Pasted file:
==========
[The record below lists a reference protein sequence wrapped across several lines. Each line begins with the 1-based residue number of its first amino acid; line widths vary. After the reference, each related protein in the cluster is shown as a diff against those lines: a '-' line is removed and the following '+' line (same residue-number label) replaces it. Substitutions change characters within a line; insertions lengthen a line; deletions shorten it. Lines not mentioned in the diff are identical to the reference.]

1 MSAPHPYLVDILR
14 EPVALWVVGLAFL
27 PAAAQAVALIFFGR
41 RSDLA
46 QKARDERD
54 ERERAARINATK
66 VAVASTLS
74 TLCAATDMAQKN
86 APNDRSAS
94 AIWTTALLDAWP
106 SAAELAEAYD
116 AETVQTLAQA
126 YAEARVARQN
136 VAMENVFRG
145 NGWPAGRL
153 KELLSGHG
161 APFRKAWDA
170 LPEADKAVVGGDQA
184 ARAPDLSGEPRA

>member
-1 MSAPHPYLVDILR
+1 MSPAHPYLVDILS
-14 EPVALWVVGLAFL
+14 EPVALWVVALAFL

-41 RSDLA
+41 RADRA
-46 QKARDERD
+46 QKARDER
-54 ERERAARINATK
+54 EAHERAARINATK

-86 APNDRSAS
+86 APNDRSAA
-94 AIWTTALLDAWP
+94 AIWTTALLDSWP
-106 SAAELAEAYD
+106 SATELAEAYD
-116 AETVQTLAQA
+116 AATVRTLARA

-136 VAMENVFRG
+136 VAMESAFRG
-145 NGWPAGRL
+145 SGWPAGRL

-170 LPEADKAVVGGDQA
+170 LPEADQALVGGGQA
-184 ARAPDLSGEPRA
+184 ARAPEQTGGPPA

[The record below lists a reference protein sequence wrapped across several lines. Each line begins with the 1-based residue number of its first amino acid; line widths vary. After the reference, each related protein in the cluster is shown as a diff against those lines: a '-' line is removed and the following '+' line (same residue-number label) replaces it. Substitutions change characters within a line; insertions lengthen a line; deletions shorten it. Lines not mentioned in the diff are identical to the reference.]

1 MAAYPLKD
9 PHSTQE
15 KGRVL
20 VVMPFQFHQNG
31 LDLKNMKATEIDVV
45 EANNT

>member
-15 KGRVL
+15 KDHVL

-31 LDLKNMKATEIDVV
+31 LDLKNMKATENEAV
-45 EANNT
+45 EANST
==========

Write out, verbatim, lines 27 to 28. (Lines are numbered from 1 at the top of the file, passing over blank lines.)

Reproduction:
+41 RADRA
-46 QKARDERD